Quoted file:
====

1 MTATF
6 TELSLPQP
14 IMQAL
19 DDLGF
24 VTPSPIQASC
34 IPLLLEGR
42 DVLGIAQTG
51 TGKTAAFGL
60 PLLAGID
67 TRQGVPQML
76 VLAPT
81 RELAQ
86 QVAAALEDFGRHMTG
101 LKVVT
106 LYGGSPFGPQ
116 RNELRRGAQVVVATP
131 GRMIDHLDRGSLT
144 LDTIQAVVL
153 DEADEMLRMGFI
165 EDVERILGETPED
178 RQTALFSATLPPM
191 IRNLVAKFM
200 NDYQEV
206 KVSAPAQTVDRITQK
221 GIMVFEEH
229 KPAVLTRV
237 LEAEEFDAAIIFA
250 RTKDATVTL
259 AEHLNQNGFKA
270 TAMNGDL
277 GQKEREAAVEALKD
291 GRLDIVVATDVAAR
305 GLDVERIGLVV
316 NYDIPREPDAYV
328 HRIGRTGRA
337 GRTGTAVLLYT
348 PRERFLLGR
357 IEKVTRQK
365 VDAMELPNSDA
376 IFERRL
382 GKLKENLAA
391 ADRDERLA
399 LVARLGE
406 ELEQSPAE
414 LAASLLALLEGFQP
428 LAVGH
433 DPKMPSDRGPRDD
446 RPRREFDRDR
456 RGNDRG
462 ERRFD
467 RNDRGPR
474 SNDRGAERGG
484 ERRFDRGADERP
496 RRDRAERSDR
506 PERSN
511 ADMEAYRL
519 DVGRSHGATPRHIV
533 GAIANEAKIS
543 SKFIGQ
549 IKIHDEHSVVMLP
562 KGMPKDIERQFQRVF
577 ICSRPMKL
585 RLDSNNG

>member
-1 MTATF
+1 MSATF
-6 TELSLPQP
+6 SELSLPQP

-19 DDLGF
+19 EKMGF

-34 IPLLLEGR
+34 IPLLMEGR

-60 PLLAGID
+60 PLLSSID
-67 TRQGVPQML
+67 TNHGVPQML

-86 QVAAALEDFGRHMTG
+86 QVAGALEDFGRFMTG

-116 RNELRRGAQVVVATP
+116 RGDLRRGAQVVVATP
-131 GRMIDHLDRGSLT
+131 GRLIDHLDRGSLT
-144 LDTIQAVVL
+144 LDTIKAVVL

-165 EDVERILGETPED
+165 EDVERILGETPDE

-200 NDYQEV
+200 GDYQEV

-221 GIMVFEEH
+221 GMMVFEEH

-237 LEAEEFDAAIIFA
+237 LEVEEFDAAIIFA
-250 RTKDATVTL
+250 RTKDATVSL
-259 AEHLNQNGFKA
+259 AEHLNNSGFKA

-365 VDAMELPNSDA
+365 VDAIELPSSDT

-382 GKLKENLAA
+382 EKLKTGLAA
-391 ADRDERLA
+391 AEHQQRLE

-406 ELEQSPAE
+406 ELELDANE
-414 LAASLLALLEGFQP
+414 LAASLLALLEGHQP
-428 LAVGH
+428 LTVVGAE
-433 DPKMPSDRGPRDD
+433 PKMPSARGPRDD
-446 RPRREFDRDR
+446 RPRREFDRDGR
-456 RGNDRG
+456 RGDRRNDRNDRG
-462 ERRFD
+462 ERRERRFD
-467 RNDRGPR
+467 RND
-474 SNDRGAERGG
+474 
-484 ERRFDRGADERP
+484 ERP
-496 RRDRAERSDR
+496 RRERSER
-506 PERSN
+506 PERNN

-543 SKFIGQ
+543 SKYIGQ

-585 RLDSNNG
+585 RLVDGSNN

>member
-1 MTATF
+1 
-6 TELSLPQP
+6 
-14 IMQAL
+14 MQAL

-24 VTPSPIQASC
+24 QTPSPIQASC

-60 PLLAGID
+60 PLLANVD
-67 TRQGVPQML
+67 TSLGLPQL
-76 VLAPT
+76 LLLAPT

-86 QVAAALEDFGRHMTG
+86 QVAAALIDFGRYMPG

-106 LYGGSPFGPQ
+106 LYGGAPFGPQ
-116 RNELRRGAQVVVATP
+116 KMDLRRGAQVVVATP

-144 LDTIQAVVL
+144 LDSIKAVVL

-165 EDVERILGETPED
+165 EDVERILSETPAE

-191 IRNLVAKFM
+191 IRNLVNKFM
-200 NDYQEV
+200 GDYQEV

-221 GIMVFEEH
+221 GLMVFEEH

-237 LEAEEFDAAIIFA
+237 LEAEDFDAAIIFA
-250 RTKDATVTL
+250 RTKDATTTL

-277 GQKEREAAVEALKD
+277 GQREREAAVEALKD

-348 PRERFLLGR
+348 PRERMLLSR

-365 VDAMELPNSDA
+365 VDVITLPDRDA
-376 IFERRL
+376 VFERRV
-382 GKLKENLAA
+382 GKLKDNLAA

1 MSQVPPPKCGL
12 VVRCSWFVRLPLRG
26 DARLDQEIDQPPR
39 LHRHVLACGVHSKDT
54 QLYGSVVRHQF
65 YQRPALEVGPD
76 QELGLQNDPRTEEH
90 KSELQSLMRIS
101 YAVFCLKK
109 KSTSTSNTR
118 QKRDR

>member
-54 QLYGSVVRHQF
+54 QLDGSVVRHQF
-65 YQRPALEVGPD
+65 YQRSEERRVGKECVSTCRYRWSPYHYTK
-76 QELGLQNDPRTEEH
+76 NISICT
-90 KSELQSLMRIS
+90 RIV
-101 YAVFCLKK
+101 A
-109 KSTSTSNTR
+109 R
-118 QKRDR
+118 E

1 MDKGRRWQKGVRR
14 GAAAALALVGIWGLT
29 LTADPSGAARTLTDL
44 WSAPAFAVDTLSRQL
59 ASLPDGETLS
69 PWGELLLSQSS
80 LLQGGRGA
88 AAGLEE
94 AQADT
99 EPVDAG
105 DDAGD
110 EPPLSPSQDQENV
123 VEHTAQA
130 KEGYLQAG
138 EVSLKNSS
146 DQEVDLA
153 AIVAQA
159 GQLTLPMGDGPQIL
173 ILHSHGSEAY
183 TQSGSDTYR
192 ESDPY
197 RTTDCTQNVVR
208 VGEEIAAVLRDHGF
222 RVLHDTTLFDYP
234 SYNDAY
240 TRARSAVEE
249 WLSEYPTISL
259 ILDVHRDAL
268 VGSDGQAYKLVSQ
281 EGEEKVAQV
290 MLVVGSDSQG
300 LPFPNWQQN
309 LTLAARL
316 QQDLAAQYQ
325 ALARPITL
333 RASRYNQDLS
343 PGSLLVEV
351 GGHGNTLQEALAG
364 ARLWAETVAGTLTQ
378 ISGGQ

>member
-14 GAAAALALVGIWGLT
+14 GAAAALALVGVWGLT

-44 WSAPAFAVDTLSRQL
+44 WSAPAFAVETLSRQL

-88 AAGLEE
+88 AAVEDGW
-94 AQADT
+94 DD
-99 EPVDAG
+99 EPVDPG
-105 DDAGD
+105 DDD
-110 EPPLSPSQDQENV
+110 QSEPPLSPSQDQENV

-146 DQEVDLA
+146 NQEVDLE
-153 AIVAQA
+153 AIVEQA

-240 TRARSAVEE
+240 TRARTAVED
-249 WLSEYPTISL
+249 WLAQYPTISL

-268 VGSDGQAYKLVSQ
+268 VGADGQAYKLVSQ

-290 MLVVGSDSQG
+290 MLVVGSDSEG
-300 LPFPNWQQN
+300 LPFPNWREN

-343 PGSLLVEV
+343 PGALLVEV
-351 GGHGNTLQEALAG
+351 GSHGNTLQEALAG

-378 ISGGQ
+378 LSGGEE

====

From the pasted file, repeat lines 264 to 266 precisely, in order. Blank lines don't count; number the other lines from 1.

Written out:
+249 WLAQYPTISL

-268 VGSDGQAYKLVSQ
+268 VGADGQAYKLVSQ